24 January 2019

Data taxes will hurt consumers and local business — not large tech companies


The UK and Australia may soon press ahead with world-first digital taxes on the appropriation of user data for advertising and other services by tech giants such as Google and social media platforms like Facebook. These moves come as France’s own advertising tax on those companies begin to take effect. And, certainly, they feed into the longstanding narrative of large multinationals violating the social contract by manipulating our data and not “paying their fair share”.

But this characterisation isn’t right, for the proposed tax  is unlikely to actually punish those it’s supposed to.

The sort of data mining that’s about to be curtailed isn’t actually a problem for most users. A standard instance of this might involve an Australian who googles “hotels in Egypt” being greeted by a sponsored link to an Egyptian hotel. This he sees thanks to targeted advertising from an American company, Google, which used data mined from his search engine use.

Similarly, targeted advertising on Facebook is made possible by personal data you willingly hand over to Facebook each time you use your account — you consent to it when you agree to their terms and conditions.

Indeed, Facebook and Google get most of their money is from your user data. As things stand, tech multinationals pay no specific tax on the value of this data. But this is a cash pie that national governments like Australia’s would love to grab a slice of.

Unprecedented taxes like these ignore the overwhelming benefits that flow on from digitisation and innovation. But these benefits are either reduced or halted altogether when they’re taxed to death.

Targeted advertising is really just good economics. Economists have long understood the problem of inefficient markets due to insufficient, unreliable or missing information. The harvesting and monetisation of user data helps out markets across the world by efficiently putting consumers in touch with sellers who best cater to their desires at an agreeable price point. And, for the consumer who consents to the analysis of his user habits, this service is free.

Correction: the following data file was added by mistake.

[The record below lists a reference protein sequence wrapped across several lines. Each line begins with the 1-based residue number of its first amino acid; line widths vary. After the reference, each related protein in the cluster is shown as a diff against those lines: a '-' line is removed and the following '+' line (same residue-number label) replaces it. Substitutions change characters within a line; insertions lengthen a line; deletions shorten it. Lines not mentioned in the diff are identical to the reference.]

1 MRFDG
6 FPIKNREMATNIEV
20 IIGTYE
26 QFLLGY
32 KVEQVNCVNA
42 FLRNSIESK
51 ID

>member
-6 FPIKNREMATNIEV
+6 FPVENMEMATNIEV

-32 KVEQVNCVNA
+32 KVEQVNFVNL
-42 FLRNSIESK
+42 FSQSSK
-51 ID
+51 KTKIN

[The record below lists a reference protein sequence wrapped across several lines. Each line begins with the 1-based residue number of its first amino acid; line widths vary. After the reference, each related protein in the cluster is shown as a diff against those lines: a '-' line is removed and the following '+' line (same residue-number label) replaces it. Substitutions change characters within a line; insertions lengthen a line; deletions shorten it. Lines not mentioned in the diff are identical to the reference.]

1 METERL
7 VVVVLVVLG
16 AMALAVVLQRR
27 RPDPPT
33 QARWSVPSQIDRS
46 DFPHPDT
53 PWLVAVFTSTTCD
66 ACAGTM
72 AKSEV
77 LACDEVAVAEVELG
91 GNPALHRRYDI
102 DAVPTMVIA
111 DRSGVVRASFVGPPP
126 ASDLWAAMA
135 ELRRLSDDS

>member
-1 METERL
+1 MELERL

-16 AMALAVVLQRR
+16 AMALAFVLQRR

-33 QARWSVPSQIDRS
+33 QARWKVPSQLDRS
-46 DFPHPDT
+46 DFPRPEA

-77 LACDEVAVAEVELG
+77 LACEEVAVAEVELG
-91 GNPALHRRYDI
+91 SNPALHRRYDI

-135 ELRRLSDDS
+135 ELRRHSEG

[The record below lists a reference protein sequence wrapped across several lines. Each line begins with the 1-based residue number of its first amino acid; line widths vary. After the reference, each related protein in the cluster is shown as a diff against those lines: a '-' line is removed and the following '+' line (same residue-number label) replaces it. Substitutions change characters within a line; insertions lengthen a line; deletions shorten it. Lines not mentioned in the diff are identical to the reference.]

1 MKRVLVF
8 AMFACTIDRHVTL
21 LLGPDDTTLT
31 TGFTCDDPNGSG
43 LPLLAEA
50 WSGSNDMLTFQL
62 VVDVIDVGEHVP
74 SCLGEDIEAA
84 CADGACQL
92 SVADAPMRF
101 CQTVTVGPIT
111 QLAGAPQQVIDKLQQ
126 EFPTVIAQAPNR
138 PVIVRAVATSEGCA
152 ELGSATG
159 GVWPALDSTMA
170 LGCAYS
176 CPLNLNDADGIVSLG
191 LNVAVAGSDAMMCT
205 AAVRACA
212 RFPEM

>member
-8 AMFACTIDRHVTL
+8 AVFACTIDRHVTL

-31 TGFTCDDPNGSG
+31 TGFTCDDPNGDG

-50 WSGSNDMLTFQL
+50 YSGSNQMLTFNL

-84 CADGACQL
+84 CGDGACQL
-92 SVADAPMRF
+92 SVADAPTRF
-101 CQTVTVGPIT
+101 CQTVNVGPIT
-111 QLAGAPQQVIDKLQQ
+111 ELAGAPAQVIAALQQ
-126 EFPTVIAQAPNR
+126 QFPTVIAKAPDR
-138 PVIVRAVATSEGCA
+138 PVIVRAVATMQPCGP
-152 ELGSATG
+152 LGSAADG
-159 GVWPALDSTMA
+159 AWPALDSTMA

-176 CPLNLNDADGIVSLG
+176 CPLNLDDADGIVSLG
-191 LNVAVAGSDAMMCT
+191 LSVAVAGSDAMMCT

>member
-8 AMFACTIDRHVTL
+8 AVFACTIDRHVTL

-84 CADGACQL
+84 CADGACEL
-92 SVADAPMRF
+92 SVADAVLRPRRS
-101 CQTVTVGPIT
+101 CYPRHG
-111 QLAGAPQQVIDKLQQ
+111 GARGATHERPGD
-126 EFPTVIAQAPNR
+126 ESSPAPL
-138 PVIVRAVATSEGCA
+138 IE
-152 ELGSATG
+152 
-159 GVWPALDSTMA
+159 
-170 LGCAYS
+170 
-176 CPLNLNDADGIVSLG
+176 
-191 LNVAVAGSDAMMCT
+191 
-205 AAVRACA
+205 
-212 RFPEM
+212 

Sellers win, too. Whether they benefit from the free service, pay a fee to advertise, or see their advertisement appear more prominently or more often, the ability to harvest user data without a tax penalty means that they either pay nothing or pay lower costs. For digital service providers like Facebook and Google, targeted advertising means that substantial costs are incurred in human resources, data infrastructure, developing complex algorithms, and administrative costs.

So a tax on digital advertising is likely to be passed on to the businesses reliant on their services. That means more expensive advertising or higher prices for goods and services for consumers.

This is nothing new. Back in 2014, when Spain imposed a ‘link tax’ on Google for using previews and links to Spanish news websites in 2014, Google simply stopped linking to these sites. It only caused a sharp decline in exposure to prospective readers and advertisers. Unsurprisingly, the link tax was hastily scrapped, and similar suggestions by the European Union today are unlikely to play out differently.

Australia’s attempt at something similar didn’t work out either. Its unilateral move to force online marketplace platforms like eBay and Amazon to collect GST on the government’s behalf this year, resulted in Australians being denied access to Amazon’s US-based international portal. Australian consumers were left with the less-equipped domestic website which offered barely one-hundredth of the main store’s product selection for months. Restrictions were only recently lifted — though Australians remain locked out of Amazon’s other international portals.

Large multinational tech companies are able to bear taxes like this without having to worry about losing their market share. They can merely pass them on to consumers and sellers using their services. However, it is the smaller and local businesses that will most suffer from higher costs.

The effects of the tax will be even worse for domestic providers of digital services who lack the leverage and resources of their multinational competitors. The incentive to move overseas to move favourable jurisdictions will be higher than ever—meaning fewer jobs, increased technical skills shortages, and, ironically, less tax revenue for the country.

Digital services, scaled across large international tech platforms, are a boon for local business and consumers across the world seeking affordable products and better living standards. By flirting with these unnecessary taxes, the UK and Australia are just anxious to be their own worst enemy.

Satyajeet Marar is a Young Voices contributor and Director of Policy at the Australian Taxpayers’ Alliance.